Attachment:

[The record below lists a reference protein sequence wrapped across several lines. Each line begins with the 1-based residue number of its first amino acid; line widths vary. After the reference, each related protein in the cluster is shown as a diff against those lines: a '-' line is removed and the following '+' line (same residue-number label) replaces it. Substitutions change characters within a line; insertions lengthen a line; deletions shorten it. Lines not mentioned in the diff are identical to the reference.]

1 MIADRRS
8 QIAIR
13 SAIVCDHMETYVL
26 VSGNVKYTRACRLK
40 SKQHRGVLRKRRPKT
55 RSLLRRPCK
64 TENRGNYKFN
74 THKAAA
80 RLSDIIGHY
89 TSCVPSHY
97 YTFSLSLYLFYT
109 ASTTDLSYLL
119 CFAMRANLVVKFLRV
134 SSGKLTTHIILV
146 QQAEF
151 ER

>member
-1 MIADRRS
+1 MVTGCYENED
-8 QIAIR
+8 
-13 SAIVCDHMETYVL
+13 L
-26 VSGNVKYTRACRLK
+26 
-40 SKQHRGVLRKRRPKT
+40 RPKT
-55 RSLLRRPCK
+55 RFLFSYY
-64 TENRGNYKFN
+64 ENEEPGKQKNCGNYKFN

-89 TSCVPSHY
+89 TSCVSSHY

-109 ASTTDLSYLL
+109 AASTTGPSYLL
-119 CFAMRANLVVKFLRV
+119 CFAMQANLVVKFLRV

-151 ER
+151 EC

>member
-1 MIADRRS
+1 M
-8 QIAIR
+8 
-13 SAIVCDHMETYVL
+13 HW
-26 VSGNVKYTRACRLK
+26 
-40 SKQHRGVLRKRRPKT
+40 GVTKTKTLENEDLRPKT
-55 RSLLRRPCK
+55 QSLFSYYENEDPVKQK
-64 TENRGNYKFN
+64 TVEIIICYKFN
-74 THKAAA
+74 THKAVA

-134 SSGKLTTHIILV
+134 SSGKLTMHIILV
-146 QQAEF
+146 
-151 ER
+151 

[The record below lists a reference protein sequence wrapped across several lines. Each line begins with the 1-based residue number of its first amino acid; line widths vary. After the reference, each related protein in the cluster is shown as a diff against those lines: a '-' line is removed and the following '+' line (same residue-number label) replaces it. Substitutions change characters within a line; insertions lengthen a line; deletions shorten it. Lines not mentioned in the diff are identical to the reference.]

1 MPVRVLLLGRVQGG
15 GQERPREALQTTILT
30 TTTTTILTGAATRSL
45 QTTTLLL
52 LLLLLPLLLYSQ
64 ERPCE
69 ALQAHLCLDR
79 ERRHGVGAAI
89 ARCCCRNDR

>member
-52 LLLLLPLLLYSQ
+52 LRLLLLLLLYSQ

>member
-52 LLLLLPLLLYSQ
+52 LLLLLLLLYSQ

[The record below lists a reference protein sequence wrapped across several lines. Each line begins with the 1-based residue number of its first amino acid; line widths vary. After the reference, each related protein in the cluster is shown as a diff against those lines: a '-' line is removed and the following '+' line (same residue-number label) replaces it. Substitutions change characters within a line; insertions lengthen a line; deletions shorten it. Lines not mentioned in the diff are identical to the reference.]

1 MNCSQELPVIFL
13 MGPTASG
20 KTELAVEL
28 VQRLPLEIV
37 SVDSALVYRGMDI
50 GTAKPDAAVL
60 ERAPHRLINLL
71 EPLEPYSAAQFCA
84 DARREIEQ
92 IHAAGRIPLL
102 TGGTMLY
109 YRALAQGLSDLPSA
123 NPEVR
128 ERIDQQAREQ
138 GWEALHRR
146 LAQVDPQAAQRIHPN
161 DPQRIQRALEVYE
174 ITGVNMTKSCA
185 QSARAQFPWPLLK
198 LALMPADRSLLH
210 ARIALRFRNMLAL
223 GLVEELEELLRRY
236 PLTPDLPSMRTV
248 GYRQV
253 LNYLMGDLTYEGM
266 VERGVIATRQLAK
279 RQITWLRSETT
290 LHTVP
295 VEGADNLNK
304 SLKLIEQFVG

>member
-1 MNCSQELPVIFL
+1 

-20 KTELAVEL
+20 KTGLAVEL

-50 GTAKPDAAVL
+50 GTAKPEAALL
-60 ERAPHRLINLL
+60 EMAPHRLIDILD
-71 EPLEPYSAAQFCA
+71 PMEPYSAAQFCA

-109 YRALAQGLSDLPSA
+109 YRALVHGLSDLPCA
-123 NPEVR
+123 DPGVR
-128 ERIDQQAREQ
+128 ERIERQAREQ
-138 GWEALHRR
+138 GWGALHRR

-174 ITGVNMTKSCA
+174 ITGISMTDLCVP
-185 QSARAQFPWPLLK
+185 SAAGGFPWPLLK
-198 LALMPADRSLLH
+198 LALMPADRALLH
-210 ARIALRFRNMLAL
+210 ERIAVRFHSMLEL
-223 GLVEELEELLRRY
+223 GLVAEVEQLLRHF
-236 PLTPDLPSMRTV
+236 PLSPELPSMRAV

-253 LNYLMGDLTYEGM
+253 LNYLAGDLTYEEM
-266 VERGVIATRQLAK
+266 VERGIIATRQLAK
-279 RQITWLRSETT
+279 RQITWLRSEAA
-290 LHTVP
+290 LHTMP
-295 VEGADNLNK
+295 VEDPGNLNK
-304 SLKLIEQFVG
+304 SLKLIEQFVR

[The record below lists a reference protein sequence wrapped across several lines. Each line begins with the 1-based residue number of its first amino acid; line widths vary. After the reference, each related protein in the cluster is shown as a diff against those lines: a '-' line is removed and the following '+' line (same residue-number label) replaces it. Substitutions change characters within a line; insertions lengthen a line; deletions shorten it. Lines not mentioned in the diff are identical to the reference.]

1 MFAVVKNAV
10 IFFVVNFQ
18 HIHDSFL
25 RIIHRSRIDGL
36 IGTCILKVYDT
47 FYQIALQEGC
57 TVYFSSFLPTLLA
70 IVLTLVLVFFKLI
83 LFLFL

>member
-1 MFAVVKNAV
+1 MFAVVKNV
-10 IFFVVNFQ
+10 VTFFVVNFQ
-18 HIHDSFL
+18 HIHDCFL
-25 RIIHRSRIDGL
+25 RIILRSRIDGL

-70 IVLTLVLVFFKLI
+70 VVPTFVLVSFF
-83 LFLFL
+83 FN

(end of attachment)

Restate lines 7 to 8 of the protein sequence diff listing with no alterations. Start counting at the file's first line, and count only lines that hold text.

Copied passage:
55 RSLLRRPCK
64 TENRGNYKFN